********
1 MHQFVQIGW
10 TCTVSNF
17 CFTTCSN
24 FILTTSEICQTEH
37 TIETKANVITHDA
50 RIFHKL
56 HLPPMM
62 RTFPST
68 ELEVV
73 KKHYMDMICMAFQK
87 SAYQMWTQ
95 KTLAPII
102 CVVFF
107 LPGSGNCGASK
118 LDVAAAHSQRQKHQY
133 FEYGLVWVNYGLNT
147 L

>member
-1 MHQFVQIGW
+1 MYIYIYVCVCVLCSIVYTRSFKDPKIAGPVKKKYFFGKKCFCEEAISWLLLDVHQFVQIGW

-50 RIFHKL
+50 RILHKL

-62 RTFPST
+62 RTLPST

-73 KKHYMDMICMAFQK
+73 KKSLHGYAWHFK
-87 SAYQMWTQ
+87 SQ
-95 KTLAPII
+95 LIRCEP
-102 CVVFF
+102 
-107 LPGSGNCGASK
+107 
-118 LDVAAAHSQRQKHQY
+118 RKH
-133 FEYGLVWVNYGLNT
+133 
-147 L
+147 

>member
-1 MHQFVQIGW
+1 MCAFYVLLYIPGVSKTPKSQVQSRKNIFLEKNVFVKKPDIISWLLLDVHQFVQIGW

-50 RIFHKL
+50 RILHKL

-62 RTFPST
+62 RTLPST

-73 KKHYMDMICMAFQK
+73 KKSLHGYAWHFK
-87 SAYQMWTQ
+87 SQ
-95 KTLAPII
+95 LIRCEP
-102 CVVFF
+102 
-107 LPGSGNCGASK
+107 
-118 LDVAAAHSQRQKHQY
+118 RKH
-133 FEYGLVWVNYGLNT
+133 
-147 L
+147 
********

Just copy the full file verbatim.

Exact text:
1 MHQFVQIGW
10 TCTVSNF
17 CFTTCSN
24 FILTTSEICQTEH
37 TIETKANVITHDA
50 RIFHKL
56 HLPPMM
62 RTFPST
68 ELEVV
73 KKHYMDMICMAFQK
87 SAYQMWTQ
95 KTLAPII
102 CVVFF
107 LPGSGNCGASK
118 LDVAAAHSQRQKHQY
133 FEYGLVWVNYGLNT
147 L

>member
-1 MHQFVQIGW
+1 MYIYIYVCVCVLCSIVYTRSFKDPKIAGPVKKKYFFGKKCFCEEAISWLLLDVHQFVQIGW

-50 RIFHKL
+50 RILHKL

-62 RTFPST
+62 RTLPST

-73 KKHYMDMICMAFQK
+73 KKSLHGYAWHFK
-87 SAYQMWTQ
+87 SQ
-95 KTLAPII
+95 LIRCEP
-102 CVVFF
+102 
-107 LPGSGNCGASK
+107 
-118 LDVAAAHSQRQKHQY
+118 RKH
-133 FEYGLVWVNYGLNT
+133 
-147 L
+147 

>member
-1 MHQFVQIGW
+1 MCAFYVLLYIPGVSKTPKSQVQSRKNIFLEKNVFVKKPDIISWLLLDVHQFVQIGW

-50 RIFHKL
+50 RILHKL

-62 RTFPST
+62 RTLPST

-73 KKHYMDMICMAFQK
+73 KKSLHGYAWHFK
-87 SAYQMWTQ
+87 SQ
-95 KTLAPII
+95 LIRCEP
-102 CVVFF
+102 
-107 LPGSGNCGASK
+107 
-118 LDVAAAHSQRQKHQY
+118 RKH
-133 FEYGLVWVNYGLNT
+133 
-147 L
+147 